Flashback : Dallas

A Miscellany: History, Ads, Pop Culture

1611 Main Street — Another One Bites the Dust

1611-main_clogenson_1909_degolyer_detThe 1600 block of Main St. in 1909, from Ervay (click for larger image)

by Paula Bosse

Yesterday (Sept. 21, 2014), a 129-year-old building — one of the oldest buildings still standing downtown — built in 1885! — was demolished. Today it’s a pile of rubble. Yeah, I don’t understand it, either. Dallas has a real problem with preserving its history. In the 1909 photo above, it is the one at the right, behind the three men in white shirts who are standing above the crowd. And now it’s gone. And so is the Praetorian, the tall white building on the corner of Main and Stone. Maybe someone should make sure the Wilson Building has armed guards on 24-hour wrecking-ball watch.

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Photo is a detail from “Parade Day, Military Tournament, Dallas, Texas” by Clogenson (1909), from the collection of the DeGolyer Library, Central University Libraries, Southern Methodist University. It can be viewed here.

The original photograph is the subject of a previous post, “Parade Day — 1909” which can be viewed here.

A Dallas Morning News article by Robert Wilonsky on the surprise demolition of 1611 Main Street (which, until 1911, was actually 369-371 Main Street) can be read here.

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Copyright © 2014 Paula Bosse. All Rights Reserved.

 

Parade Day — 1909

parade-day_1909_clogenson_degolyerMain Street looking west from Ervay, 1909 (click for larger image)

by Paula Bosse

“Sun-bronzed, khaki-clad soldiers representing the three important branches of the army, paraded through the city evoking the admiration of 60,000 persons who lined the streets all the way from Fair Park to the end of the downtown business district.” (Fort Worth Star-Telegram, Aug. 24, 1909)

This is a GREAT photograph, looking west on Main Street from Ervay, with the Wilson Building in the foreground at the right, and, a few doors down, the tall white Praetorian Building at Stone Street. With so much going on in this photo, it’s a great opportunity to zoom in on the crowd and look a little more closely at the details. (All photos are much larger when clicked.)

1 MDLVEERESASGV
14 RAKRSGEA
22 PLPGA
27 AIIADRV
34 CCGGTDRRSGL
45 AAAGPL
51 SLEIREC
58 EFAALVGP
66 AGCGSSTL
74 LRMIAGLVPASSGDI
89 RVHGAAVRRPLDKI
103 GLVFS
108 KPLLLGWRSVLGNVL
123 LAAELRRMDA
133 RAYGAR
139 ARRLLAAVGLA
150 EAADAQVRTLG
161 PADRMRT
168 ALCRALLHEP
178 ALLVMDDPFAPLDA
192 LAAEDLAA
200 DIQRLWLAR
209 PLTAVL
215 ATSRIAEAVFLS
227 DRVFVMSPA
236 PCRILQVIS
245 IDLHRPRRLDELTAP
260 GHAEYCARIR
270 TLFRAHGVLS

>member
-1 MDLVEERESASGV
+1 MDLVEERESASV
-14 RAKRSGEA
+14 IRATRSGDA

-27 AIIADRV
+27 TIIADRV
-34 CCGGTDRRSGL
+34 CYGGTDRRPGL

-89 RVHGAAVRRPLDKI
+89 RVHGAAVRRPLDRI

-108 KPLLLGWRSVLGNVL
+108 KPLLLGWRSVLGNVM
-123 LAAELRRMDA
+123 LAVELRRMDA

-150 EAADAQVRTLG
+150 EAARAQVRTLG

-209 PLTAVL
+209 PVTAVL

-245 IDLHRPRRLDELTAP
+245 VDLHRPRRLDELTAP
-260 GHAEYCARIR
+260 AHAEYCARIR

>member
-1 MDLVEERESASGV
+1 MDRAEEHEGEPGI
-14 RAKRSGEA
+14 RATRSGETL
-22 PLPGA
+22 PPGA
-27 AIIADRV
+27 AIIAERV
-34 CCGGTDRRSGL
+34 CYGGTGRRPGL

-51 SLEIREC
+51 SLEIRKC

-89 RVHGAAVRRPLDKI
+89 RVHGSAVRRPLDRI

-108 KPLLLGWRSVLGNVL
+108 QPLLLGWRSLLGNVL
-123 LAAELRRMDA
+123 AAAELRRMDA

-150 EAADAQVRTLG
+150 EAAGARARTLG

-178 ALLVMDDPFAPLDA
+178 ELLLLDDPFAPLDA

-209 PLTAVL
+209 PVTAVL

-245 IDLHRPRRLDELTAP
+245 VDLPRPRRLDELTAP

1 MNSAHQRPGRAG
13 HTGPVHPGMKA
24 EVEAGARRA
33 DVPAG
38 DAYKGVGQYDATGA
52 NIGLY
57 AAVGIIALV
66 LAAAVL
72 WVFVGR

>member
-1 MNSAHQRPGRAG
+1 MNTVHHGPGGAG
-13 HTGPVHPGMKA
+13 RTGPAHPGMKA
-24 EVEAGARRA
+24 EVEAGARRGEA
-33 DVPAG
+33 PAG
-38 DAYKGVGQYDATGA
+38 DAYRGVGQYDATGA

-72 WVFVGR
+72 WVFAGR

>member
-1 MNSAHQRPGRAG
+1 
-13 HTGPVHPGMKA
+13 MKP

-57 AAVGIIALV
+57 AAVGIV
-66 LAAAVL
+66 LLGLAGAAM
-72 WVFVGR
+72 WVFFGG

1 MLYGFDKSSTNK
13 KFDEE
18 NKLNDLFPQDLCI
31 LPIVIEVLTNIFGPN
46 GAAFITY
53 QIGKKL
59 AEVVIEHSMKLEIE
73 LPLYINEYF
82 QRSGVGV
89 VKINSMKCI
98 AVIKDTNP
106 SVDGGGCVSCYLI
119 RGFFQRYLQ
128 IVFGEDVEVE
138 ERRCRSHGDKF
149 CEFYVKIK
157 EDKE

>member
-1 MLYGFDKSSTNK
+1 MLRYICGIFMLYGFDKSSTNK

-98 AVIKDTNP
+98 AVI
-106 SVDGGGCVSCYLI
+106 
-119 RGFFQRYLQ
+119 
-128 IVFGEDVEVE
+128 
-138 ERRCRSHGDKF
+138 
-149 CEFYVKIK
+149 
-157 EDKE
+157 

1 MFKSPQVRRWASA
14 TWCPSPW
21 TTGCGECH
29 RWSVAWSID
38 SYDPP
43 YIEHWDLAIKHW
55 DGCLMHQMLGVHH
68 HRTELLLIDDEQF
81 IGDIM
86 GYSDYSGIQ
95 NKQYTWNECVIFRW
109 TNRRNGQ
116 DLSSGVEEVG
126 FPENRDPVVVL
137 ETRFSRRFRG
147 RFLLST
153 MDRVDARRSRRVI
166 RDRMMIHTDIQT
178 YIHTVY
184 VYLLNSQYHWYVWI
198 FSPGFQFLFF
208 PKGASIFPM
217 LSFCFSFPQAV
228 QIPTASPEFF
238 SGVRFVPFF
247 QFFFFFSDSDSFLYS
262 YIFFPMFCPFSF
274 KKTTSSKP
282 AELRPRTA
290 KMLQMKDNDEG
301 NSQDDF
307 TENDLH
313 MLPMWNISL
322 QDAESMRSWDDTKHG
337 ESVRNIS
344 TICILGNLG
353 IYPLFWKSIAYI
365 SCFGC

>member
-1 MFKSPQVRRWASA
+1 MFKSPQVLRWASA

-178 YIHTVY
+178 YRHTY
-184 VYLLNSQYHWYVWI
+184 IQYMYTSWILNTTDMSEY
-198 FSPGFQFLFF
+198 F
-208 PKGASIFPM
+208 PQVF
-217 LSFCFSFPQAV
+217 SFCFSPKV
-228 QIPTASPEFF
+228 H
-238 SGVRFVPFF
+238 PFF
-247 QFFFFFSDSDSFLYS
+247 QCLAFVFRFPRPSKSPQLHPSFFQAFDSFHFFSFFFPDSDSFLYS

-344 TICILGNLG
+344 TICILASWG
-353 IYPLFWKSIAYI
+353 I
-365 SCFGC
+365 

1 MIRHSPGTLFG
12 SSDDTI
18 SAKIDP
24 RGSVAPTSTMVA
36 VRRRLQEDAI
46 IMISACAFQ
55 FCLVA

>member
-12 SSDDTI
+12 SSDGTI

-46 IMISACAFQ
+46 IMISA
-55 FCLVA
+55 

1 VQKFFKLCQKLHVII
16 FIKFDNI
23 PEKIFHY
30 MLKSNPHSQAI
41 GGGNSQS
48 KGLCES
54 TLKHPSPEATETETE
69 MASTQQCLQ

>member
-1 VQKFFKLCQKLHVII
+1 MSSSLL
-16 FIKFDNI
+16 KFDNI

parade-day_1909_det1My favorite “vignette” from this photograph, with the Juanita Building in the background..

parade-day_1909_det2Dedicated parade-watchers. The Elk’s Arch welcoming visitors spans Main Street, a holdover from the 1908 Elk’s convention.

parade-day_1909_det3The dark-colored three-story building behind the three men in white shirts standing above the crowd (1611 Main) was demolished yesterday, Sept. 21, 2014. (A better view of the full building can be seen in the post “1611 Main Street — Another One Bites the Dust,” here.)

parade-day_1909_det4Note the vaudeville theaters.

parade-day_1909_det4aWorkers in the Wilson Building with a pretty great, unobstructed view.

parade-day_1909_det5When this photo was taken, Labor Day was fast approaching — that guy had two more weeks to wear those shoes.

parade-day_1909_det6Watching from shaded splendor.

parade-day_1909_det7Big hats, cinched waists, and African-American bystanders.

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Original photo by Clogenson, titled “Parade Day, Military Tournament, Dallas, Texas,” taken August 24, 1909; in the collection of the DeGolyer Library, Central University Libraries, Southern Methodist University. The photo can be viewed here.

Newspaper articles describing exactly who was involved in the parade and why it was happening can be read in the easily digestible report from the Fort Worth Star-Telegram, here, and the drier, more comprehensive report from The Dallas Morning News, here (each opens as a PDF). (This photo accompanied the DMN article.)

See other photos I’ve zoomed in on, here.

All photos much larger when clicked.

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Copyright © 2014 Paula Bosse. All Rights Reserved.

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